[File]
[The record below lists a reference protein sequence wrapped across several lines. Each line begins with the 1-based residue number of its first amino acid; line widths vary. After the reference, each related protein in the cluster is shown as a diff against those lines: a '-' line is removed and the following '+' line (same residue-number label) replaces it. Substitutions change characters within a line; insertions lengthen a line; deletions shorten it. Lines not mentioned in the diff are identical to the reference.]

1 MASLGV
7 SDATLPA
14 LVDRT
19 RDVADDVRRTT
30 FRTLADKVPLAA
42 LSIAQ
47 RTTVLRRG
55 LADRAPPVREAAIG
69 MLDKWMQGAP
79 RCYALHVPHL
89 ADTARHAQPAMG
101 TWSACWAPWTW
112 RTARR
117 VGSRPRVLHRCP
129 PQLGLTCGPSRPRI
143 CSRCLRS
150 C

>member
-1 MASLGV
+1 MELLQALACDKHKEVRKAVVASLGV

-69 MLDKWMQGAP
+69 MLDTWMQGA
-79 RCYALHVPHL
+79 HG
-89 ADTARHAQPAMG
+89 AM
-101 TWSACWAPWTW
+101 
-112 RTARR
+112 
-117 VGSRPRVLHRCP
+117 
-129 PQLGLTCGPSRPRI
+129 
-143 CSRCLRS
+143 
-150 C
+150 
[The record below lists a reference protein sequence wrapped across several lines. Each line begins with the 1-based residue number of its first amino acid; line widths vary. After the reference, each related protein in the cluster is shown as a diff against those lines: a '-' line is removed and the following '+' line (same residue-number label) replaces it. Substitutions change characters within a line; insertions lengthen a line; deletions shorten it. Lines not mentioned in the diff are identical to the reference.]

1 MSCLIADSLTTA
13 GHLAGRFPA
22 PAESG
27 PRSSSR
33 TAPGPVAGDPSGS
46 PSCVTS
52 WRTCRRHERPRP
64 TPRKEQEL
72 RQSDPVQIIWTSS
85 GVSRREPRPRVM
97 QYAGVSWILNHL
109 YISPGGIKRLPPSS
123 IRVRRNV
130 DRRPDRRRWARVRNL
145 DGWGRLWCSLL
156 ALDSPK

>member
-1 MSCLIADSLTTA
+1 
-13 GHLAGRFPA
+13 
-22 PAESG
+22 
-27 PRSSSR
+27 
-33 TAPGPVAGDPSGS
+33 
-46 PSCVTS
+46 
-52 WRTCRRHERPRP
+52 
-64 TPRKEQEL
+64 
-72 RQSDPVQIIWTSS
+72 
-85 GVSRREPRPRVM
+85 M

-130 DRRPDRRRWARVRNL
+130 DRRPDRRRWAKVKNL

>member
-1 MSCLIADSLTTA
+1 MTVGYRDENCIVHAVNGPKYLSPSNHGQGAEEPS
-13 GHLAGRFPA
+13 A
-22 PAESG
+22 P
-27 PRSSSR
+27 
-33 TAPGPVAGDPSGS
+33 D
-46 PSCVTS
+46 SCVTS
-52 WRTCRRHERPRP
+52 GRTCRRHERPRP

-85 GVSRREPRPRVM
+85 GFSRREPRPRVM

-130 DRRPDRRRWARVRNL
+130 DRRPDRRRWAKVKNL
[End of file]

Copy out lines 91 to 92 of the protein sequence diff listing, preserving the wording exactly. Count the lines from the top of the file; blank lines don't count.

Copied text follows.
-46 PSCVTS
+46 SCVTS